CC: You’ve explained that your series Empire of the Senseless “begins with the question, ‘What if the dirt swallowed us whole?’ There is a poetry to destruction, a quiet redemption in total rupture.” What inspired this body of work?
HH: Empire of the Senseless really is just that: the fantasy of the dirt or the ocean swallowing everything. There’s something really exciting to me about nature as this force you can’t control completely or argue with — the ocean being the ultimate example. I’m always obsessed with that total wildness and the idea of rupture, and wondering where the human comes in and what the human mind or spirit counts for against something so ultimate. I borrowed the title from a Kathy Acker novel where my favorite passages are about the archetype of the sailor and his search for absolute freedom and, ultimately, death.
CC: Who are some of your favorite artists?
HH: Joan Mitchell, Mildred Thompson, Lee Lozano, Sue Williams, and William L. Hawkins.
HH: When a composition works out and I can’t stop thinking about it!
CC: What projects or shows do you have coming up?
HH: My new series of small works on paper, For Your Pleasure, is up at Parlor in Midtown on February 3rd. I’m working on a small series about rogue waves for the Science Art Wonder program at Emory University. The sirens and sailors series I’ve been developing may end up being companions for the rogue waves, and I want to keep exploring those themes. The Atlanta musician Haint and I are working together to incorporate her music into an immersive live painting performance sometime in 2018.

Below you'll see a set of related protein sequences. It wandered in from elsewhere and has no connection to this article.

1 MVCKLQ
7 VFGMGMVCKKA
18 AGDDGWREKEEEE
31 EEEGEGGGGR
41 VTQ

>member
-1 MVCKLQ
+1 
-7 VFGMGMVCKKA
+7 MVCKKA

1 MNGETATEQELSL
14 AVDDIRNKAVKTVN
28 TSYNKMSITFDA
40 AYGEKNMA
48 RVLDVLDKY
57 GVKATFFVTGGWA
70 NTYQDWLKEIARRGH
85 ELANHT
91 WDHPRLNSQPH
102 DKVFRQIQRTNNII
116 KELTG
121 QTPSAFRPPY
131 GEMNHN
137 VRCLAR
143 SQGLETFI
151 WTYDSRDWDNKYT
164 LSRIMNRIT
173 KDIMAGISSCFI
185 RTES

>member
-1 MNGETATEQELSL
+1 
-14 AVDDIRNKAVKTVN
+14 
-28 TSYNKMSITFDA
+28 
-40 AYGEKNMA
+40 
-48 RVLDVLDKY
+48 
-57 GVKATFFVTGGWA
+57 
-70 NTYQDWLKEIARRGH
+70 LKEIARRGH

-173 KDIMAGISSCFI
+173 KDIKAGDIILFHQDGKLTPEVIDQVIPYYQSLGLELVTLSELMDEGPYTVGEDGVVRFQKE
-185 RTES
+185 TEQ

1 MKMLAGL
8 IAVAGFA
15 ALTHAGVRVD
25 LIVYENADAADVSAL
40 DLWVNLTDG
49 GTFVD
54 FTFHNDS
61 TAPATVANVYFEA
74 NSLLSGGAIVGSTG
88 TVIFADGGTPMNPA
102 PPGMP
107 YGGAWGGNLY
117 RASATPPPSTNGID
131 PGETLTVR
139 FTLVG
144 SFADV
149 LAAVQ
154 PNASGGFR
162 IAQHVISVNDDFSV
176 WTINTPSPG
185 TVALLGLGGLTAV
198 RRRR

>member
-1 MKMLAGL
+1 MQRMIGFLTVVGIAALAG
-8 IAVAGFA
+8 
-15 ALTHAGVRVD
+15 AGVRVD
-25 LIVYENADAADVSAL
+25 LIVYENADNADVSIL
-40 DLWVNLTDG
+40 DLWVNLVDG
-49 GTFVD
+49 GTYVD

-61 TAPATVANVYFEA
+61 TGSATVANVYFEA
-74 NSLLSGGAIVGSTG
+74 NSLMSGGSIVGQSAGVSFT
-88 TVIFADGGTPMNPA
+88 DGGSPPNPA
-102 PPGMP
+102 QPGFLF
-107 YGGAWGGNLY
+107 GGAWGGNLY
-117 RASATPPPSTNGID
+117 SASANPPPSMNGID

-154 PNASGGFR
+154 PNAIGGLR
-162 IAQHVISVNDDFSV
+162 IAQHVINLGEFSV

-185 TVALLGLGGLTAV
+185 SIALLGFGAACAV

CC: What are some of your favorite art happenings, organizations or people in Atlanta?
HH: I was a part of WonderRoot Imaginary Million auction in 2017, and it was lovely to interact with other artists in that way. Maybe it was so refreshing because artists seem happiest when we have a task, and it’s this event where we have the job of bidding on each other’s work. It was refreshing to have this condensed experience of basically celebrating each other for an evening.
CC: In your second series, Devil’s Purse, you say that the works on paper explore this symbol of sharp femininity as a ghostly guardian warding off ills, casting its hand toward whatever fate. How did that come about?
HH: I started doing these little exercises in contrast, form, and line quality, and someone pointed out this shape I kept repeating. I didn’t realize those sharp black hooks were devil’s purses: the egg sacs of stingrays. It came together with these stark interior and exterior scenes full of signifiers of the protective, possessive home. To me that series is so rooted in a personal experience of the American South and its weighted history. There’s a comfort in the familiarity of the imagery, but the other side to that is this menacing undercurrent that sort of infects everything and everyone.
CC: Lastly, How would you describe the local arts scene?
HH: I think Atlanta is interesting in that it’s sort of a magnet for all the people who just couldn’t live their lives in their small Southern hometowns. It’s also a really transient city for artists, but ultimately a good place to be based and work.